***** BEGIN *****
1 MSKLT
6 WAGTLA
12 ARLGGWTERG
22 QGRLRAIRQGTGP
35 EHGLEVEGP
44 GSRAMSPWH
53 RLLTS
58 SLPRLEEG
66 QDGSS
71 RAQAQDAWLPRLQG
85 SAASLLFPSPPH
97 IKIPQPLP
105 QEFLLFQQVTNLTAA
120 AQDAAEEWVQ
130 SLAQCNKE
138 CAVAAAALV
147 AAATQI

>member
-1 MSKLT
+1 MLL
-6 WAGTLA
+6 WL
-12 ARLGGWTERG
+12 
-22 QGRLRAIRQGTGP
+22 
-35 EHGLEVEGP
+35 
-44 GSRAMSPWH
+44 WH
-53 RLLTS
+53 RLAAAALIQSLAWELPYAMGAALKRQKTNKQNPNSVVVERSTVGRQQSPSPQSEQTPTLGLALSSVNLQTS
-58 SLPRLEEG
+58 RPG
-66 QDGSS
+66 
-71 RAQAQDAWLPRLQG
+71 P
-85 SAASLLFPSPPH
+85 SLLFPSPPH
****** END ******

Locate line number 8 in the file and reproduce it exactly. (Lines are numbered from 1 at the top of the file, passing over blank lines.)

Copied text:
58 SLPRLEEG